WHILE it was easy to get lost in the hoopla that followed the WBC heavyweight title fight between Deontay Wilder and Tyson Fury on Saturday night, please spare a thought for Adonis Stevenson, the former WBC light-heavyweight champion currently in a sedated but “stable” condition inside a Quebec City hospital.
On the same night Wilder and Fury captured the imagination of the sporting world, 41-year-old Stevenson was stopped in the eleventh round by Oleksandr Gvozdyk and suffered injuries so severe he had to be carried from the ring on a stretcher and then later placed in an induced coma.
Thankfully, his condition, initially described as ‘critical’, has since improved, yet the former champion remains in a coma and serves as a sobering reminder of the sport’s dangers.
“The state of Adonis has gone from critical towards stable from yesterday to today which is relatively good news,” wrote Yvon Michel, Stevenson’s promoter. “He is in controlled sedation to facilitate his recuperation.
“His family, his wife Simone and Groupe Yvon Michel would like to thank the many people who have taken the time to send comforting messages.
“New information will be published as we get it. No other comments will be made until then.”
All at Boxing News wish Adonis Stevenson a speedy recovery.
Following their exploits at the weekend, the big question on this Monday was always going to be: Will Deontay Wilder and Tyson Fury do it all over again?
All we know so far is this: Fury reckons Wilder, the hard-hitting but slightly fortunate American, who floored him twice during Saturday’s draw, will avoid a return “at all costs”.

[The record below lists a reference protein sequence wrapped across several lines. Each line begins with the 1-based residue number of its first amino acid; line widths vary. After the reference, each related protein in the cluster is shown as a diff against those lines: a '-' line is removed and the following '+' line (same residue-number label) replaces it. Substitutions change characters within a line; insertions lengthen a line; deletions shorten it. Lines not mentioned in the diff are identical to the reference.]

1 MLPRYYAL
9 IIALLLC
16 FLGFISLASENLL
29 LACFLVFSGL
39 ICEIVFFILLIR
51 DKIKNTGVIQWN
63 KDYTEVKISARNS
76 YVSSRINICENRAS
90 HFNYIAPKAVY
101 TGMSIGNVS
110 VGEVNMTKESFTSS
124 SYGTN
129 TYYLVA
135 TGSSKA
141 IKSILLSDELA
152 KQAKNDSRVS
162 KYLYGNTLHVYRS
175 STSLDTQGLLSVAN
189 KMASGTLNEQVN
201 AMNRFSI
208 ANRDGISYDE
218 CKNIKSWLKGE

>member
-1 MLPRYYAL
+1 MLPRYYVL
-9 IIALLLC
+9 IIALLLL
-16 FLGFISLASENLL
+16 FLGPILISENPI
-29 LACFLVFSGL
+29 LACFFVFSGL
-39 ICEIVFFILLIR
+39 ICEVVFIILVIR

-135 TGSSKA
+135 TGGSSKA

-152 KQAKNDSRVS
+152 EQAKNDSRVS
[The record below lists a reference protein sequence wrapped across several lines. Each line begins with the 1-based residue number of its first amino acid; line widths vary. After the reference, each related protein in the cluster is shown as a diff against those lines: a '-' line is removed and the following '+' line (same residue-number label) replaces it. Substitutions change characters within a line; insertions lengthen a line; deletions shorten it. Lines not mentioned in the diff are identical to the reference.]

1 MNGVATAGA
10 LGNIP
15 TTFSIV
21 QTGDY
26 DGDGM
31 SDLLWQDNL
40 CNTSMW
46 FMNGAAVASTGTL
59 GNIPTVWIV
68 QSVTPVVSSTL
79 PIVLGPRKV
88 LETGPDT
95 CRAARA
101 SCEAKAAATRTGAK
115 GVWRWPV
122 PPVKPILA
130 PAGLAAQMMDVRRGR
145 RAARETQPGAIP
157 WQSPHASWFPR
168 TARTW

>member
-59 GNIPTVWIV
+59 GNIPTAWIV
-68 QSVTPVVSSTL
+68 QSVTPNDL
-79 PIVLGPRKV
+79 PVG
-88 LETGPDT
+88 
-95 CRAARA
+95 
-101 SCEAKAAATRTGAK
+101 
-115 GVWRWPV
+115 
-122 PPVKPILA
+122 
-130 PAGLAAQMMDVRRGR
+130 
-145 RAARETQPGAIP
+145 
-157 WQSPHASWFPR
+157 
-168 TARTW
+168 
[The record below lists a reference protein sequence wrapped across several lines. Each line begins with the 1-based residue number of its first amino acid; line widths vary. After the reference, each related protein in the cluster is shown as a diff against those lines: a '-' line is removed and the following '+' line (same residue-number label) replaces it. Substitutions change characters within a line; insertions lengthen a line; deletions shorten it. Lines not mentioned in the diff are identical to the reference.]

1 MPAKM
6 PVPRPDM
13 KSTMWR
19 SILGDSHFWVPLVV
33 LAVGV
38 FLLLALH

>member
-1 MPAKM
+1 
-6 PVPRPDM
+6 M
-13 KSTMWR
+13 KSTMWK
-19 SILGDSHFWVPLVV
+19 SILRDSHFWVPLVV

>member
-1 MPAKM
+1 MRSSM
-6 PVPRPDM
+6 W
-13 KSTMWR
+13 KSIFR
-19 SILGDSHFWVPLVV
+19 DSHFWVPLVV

“I’ve got a funny feeling he’s going to get his running shoes out and stay away from me,” said Fury this morning on ITV.
“I should have been rewarded with the decision and be taking the WBC belt back to Britain but, unfortunately, it stays in America. We both stay unbeaten and we’ve got to roll the dice again.”
Despite Fury’s doubts concerning a rematch, Wilder’s trainer, Jay Deas, says his preference is for the ‘Bronze Bomber’ to fight Fury a second time before exploring the possibility of a unification blockbuster against WBA, IBF and WBO champion Anthony Joshua.
“If it’s something people would like to see again we would absolutely love to do it,” Deas told BBC Radio Five Live. “Both the guys put on a tremendous fight.
“If it was up to me – and only me – I would like to do the Fury fight first because I think there is unfinished business.
“If the money makes sense in the UK I would love to do it there. Deontay has never had a problem with travelling. That’s not the issue at all.”
Frank Warren, meanwhile, Fury’s current promoter, very much likes the idea of hosting Wilder vs. Fury II in England.
“You’d think they’d want the rematch,” he told Press Association Sport. “They’ve said they do.
“I think it’s got a good chance of coming to London. You’d have a 90,000 gate at Wembley, so you’re talking serious money. But with Tyson, he’ll travel – he’ll go where the money is, for March, April.”
Whatever the reasons for and against it happening next, the decision to run it back or not will ultimately depend on whether it makes financial sense for both men.
If it does, rest assured we’ll be seeing Wilder and Fury in a ring again next year, trading bombs and getting stinking rich. And nobody will complain.
If, however, Anthony Joshua can free himself up to get involved, and offer either Wilder or Fury more money for a date with him at Wembley, there might no longer be such a pressing need to clean up the mess left from Saturday night’s bitterly disappointing draw. Instead, there might be other – better ways – for them all to make money.